En español | Less than two days before the United States potentially defaulted on its financial obligations, President Obama and congressional leaders reached a deal to increase the debt ceiling by $2.4 trillion in return for budget cuts of at least $2.4 trillion over 10 years.
Congress still has to approve the measure, with votes in both chambers expected Monday.
See also: What cuts would you make?
Here's a review of the myriad proposals for raising the debt ceiling:
The bipartisan deal would raise the debt ceiling in two stages. The first would be offset by budget cuts. The first cuts are not expected to have an affect on Social Security, Medicare or Medicaid. Possible offsets being discussed for the second increase include:
- Budget cuts hammered out by a new bipartisan congressional committee.
- Defense cuts and non-defense cuts, possibly affecting Medicare providers.
- Preserves the formula for calculating the annual Social Security benefit.
Rival plans — the GOP plan passed by the House on Friday and the Democratic plan the Senate is expected to take up this weekend — aim to break the stalemate with less ambitious budget cuts than included in earlier proposals. Neither would overhaul Social Security, Medicare or Medicaid for now or increase taxes.
Both plans would create a bipartisan panel to identify future budget cuts, with entitlements on the table in the GOP plan. AARP has endorsed the Democratic plan.
Obama's "grand bargain" unveiled in early July gave way to the Gang of Six plan a week later. Both plans proposed new formulas for calculating annual cost-of-living increases for Social Security benefits, much to the disappointment of AARP. And there have been hints, with few specifics, about Medicare reform as well.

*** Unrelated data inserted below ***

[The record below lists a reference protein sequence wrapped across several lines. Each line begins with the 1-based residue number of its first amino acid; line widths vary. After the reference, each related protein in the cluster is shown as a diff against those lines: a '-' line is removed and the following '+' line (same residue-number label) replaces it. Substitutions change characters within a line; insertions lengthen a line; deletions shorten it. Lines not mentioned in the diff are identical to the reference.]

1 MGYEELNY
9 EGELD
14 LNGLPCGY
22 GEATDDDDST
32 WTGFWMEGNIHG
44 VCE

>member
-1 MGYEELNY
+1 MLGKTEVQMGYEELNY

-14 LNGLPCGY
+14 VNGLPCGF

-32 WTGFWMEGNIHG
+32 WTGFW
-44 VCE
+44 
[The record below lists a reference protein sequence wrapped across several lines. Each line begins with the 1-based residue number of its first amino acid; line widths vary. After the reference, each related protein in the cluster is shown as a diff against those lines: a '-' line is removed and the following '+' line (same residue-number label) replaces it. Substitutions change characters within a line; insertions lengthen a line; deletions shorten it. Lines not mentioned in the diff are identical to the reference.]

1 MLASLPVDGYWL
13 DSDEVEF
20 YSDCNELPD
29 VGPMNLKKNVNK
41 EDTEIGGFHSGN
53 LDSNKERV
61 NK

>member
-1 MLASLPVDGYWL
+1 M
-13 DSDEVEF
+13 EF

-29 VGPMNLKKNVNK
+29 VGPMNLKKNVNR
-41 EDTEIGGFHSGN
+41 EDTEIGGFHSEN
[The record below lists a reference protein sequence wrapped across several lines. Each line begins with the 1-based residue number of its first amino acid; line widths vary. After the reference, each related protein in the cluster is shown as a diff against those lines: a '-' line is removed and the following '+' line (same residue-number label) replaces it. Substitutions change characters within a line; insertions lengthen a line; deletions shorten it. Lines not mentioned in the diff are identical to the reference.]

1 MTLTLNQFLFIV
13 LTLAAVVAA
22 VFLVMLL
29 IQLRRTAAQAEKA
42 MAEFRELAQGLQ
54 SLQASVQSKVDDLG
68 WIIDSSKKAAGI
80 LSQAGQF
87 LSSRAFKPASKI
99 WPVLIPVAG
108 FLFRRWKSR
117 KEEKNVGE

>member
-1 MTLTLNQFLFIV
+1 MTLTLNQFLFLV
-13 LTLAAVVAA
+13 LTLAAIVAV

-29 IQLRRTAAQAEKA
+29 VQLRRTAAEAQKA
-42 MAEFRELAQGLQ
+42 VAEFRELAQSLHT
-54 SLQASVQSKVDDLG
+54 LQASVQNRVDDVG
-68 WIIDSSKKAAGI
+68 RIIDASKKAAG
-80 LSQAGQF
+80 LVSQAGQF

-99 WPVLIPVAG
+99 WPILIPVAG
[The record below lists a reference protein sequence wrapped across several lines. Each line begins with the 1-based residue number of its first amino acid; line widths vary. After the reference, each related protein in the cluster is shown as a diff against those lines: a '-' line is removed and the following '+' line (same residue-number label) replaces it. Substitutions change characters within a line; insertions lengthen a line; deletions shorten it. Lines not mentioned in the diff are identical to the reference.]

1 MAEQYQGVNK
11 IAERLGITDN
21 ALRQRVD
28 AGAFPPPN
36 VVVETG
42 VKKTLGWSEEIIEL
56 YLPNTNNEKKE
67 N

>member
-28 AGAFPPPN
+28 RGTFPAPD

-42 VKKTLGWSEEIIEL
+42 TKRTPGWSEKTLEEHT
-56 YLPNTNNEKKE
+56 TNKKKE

Here's what the debt ceiling crisis could mean for you if Congress doesn't approve the new agreement by Aug. 2:
- Regular Social Security checks could be jeopardized. AARP sent a letter to the president insisting that Social Security payments should "continue to be made regardless of Congressional action to raise the debt ceiling."
- The impact a default would have on Medicare and Medicaid has gotten less attention, perhaps because the ramifications are too far-reaching to gauge. Politico.com reported widespread uncertainty last week.
- Economic experts have predicted financial calamity from a potential default. That's especially daunting for boomers still trying to recoup retirement savings lost to the 2008 stock market collapse and recession. Many financial experts recommend sitting tight with your retirement investments.